As loved ones mourn the death of the mother and children killed in Monday's farmhouse tragedy, it has emerged that child protection authorities were in "active contact" with the family.
South Australian woman Adeline Yvette Rigney-Wilson, 29, and her two children, Corey, 5, and Amber, 6, were found dead Monday in a farmhouse at Hillier, north of Adelaide.
In a devastating twist, The Advertiser has been told that Families SA social workers conducted a welfare check at the property where Ms Rigney-Wilson lived with her children, just hours before they were killed.
Families SA would not confirm if social workers visited the property as recently as Monday but the agency issued a general statement confirming staff had been in contact with the family.
"Social workers were in active contact with the mother and children," the agency told The Advertiser. "It would be inappropriate and disrespectful to the deceased to publicly elaborate on the nature of support being provided.
"As with any event of this magnitude, the appropriate authorities will examine the circumstances around the deaths and the department will participate in and support that process fully."
Child Development Minister Susan Close declined to comment.
Ms Rigney-Wilson's partner Steven Graham Peet, 30, has been charged with three counts of murder.
Ms Rigney-Wilson's grieving mother spoke of her heartbreak and shock over her 29-year-old daughter's death, saying she got mixed up in the "wrong crowd" but still always put her children first.
Donna Rigney told The Advertiser that Adeline, who the family knew as Yvette, was "beautiful, she was so beautiful".
She couldn't believe what had happened.
"I never thought it would end like this," she said on Tuesday morning.
"Adeline was beautiful, she was so beautiful. The human feeling, the emotion, is I want revenge but I can't do that.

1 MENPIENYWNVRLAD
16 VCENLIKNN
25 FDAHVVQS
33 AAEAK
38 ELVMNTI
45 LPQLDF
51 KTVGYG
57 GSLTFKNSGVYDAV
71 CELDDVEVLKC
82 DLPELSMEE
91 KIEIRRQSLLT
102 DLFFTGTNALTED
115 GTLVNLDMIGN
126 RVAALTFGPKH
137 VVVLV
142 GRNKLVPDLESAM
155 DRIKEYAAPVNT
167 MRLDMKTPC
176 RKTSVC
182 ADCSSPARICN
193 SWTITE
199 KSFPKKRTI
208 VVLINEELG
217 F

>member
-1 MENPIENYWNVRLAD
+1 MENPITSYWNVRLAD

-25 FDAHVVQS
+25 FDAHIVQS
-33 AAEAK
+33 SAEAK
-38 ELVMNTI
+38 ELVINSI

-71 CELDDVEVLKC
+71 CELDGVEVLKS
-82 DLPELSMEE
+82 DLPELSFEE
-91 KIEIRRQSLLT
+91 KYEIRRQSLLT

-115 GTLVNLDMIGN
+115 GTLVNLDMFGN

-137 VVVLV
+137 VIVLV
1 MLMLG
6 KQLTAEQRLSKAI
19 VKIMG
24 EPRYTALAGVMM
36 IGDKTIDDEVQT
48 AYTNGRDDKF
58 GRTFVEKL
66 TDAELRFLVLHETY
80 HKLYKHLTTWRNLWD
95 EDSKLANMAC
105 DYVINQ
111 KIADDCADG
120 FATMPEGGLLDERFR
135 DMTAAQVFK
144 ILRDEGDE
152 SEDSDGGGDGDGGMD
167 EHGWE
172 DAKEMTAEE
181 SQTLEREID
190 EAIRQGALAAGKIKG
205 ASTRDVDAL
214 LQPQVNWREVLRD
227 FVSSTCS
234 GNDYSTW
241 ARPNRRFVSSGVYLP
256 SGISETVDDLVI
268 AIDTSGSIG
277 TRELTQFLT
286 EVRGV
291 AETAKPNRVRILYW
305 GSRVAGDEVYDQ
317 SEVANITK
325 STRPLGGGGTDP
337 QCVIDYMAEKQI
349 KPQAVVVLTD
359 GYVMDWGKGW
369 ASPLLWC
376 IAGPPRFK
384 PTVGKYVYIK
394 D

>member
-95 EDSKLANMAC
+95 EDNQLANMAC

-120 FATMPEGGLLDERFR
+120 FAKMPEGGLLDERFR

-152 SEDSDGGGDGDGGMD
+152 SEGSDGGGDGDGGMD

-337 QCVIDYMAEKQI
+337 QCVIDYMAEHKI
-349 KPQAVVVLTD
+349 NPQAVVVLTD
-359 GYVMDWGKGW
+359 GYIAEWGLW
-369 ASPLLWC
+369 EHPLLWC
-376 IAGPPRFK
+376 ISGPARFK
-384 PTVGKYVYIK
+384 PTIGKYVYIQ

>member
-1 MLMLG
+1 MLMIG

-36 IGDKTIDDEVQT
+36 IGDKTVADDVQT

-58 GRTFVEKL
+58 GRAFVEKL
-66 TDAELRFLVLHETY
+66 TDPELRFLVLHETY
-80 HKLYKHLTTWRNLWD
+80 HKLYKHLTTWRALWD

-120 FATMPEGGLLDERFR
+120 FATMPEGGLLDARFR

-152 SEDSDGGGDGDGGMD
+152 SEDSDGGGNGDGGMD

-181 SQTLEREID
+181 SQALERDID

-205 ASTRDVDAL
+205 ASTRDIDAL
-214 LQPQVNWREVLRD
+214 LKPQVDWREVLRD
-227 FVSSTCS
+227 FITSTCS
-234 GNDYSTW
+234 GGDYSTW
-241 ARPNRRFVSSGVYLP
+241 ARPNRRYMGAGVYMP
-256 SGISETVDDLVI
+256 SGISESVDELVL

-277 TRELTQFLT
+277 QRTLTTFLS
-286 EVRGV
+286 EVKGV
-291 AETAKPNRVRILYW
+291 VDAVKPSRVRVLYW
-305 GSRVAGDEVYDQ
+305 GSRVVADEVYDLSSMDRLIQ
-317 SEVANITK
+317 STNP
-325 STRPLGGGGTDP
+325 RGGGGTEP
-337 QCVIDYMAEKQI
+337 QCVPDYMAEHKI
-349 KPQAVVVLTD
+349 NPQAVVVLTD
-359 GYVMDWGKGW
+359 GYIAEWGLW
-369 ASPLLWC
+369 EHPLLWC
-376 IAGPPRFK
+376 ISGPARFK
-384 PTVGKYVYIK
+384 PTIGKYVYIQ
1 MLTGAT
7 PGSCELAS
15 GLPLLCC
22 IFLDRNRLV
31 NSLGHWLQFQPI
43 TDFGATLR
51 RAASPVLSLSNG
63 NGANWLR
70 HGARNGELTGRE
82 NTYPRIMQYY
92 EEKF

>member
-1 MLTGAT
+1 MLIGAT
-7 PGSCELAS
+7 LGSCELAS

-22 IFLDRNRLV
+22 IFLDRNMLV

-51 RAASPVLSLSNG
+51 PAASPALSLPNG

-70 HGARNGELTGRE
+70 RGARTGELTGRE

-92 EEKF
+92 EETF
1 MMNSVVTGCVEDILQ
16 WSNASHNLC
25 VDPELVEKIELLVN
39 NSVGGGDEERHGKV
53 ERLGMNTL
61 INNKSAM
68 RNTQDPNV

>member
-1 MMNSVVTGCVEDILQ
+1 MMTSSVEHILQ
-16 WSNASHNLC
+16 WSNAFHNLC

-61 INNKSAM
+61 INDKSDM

"It's in the good Lord's hands. They are in the good Lord's hands. We've got God and he will sort this out - and the devil will take care of his own."
Names and images of the victims have been published with the family's permission.
Peet appeared in the Elizabeth Magistrates Court on Tuesday afternoon and did not apply for bail.
Donna Rigney told The Advertiserher daughter had been having "ups and downs" that prevented the family from seeing her in recent months.
"It was bad sh*t. I just wish things would have changed but they didn't," she said.
"My daughter got mixed up with the wrong kind of crowd, with drugs, ice ...
"People are going to judge her based on that and how she looks but I don't care what they think - she was a beautiful lady who looked after her children and always made sure they were right."
The modest home they were killed in was transformed into a crime scene yesterday, crawling with police and forensic teams. They paid special attention to two parked cars outside the home that were surrounded by police markers.
The property was being lit up last night by flashes of officers taking pictures of things inside and out.
How the three died though remains a mystery - police refuse to say what "the manner" of death was.
"I can't make any comment about the method of the deaths that have occurred. I won't do that," Chief Inspector Alby Quinn said.
But the nature of the crime was traumatic, Insp Quinn said.
Insp Quinn said police were not searching for anyone else in connection with the deaths.
"This does appear to be domestic-related and we are not looking for any other further persons in relation to this incident," he told reporters.
Earlier this year Peet shared a post on Facebook that read: "The day you raise your hand to a woman. That day you're officially not a man!"
A man named Sam, who walked from the crime scene area after talking to police, found the bodies.
He said he was an acquaintance of Peet having bought a car from him. "It's not good to find two dead kids," he told The Advertiser.
Another man who arrived at the death scene said he had been at the property on Friday to carry out some work. The man, a security door contractor, wouldn't say why.
The Nine Network reported on Tuesday morning police had been called to the house before.
Ms Rigney-Wilson's sister described her sister and her children as "beautiful".
"She was a strong black woman," she said of her sibling.
She revealed Ms Rigney-Wilson had only lived with Peet - in the home she was killed - for six weeks.
One neighbour told The Advertisershe hadn't even noticed they'd moved in.
"I've never seen them before, hadn't seen anything or heard anything from over there," she said.
"I'd never even noticed that they were there, we'd never had any bother from them at all, they were very quiet."
Another couldn't believe a triple murder had shattered the calm of their quiet neighbourhood.
"It just makes me feel so upset, especially that something like this could happen so close to where I live," she said.
"It makes me wonder what the world is coming to, who would harm children like that?"